Why electric car owners don't want gasoline loaners from their d - Fox29 WFLX TV, West Palm Beach, FL-news & weather

Why electric car owners don't want gasoline loaners from their dealers

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By John Voelcker


It's often said by electric-car owners and advocates that once you start driving electric, you never want to go back.

Now it appears that at least a handful of car dealers are learning that the principle extends even to loaner cars from the dealership.

A recent Facebook thread on the BMW i3 Owners Group prompted Tom Moloughney to post about the phenomenon.

Moloughney--who's now driven three different electric cars, starting with a MINI E, progressing to a BMW ActiveE, and now a 2014 BMW i3 REx--suggests that savvy dealers will recognize the phenomenon and offer electric loaners.

He quotes one owner, who took in his BMW i3 for service and received a brand-new BMW 3-Series loaner car. That owner wrote:

Most people would love to drive a new BMW 3-Series for a few days as a loaner. Not me. It vibrates, burns gas, I have to use the brake pedal, makes noise and is slow. All this found during the 2.1 mile drive home.

The electric BMW i3 has no combustion-engine vibrations, offers strong regenerative braking that allows one-pedal driving under most circumstances, and of course has no powertrain noise.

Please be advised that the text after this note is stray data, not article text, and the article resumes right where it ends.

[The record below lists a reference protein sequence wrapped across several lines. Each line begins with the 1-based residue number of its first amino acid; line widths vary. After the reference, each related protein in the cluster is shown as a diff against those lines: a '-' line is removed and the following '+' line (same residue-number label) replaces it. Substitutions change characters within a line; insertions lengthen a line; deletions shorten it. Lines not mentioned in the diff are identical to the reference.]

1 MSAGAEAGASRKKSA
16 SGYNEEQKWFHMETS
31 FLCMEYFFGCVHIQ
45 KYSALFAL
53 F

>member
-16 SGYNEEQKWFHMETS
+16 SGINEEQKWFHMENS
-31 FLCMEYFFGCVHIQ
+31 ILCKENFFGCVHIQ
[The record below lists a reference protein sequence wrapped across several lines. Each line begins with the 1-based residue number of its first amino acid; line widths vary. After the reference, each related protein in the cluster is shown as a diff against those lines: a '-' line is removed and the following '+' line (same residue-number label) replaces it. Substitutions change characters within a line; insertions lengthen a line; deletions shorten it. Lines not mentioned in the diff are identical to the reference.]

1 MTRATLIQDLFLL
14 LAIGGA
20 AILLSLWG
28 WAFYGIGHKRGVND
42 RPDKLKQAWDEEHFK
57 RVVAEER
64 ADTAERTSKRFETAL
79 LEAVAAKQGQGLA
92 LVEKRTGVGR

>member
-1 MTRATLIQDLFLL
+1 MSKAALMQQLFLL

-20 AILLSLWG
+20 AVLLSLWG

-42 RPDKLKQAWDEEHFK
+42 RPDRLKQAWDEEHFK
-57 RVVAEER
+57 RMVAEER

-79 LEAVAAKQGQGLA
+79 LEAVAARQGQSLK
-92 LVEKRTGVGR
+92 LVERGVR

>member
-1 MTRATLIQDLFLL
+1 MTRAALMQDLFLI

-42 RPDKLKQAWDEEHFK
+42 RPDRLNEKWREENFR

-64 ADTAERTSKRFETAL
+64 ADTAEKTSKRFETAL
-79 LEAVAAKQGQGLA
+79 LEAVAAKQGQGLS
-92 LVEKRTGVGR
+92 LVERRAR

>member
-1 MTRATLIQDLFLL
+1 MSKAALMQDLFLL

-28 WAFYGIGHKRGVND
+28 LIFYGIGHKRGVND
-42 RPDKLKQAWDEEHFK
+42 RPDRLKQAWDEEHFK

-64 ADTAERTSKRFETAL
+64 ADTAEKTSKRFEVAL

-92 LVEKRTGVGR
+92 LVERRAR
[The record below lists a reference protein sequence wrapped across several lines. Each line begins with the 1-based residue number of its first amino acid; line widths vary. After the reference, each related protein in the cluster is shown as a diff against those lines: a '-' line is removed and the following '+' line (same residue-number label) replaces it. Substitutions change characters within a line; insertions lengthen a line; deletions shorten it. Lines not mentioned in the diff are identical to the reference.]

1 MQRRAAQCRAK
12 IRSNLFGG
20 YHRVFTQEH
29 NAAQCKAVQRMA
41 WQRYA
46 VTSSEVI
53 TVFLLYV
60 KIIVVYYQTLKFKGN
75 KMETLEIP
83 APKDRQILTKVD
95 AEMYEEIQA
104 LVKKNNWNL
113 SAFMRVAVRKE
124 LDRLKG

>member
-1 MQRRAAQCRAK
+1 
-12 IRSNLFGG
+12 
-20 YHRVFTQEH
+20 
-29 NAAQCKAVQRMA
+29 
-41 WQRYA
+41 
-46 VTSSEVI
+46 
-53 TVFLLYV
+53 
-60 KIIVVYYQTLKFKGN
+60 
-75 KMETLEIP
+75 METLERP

The owner, to his or her credit, also uses the hashtag #FirstWorldProblems to describe his anguished plight.

Tesla Motors, of course, handles the issue of loaner cars differently, since it's never built a car with a combustion engine.

When a Tesla owner needs service, the company either sends technicians to wherever the car is located or sends a loaner car on a flatbed truck that drop its off and takes the Tesla back for service.
Its loaner cars are usually the newest and highest-spec model the company offers, often the Tesla Model S P85.

That version has not only the larger 85-kilowatt-hour battery pack but also the Performance option that reduces 0-to-60-mph acceleration to 4.4 seconds.

As author and Tesla owner David Noland learned, it's a very persuasive way to get an owner thinking about upgrading his electric car--to another, better electric car.


This story originally appeared at Green Car Reports

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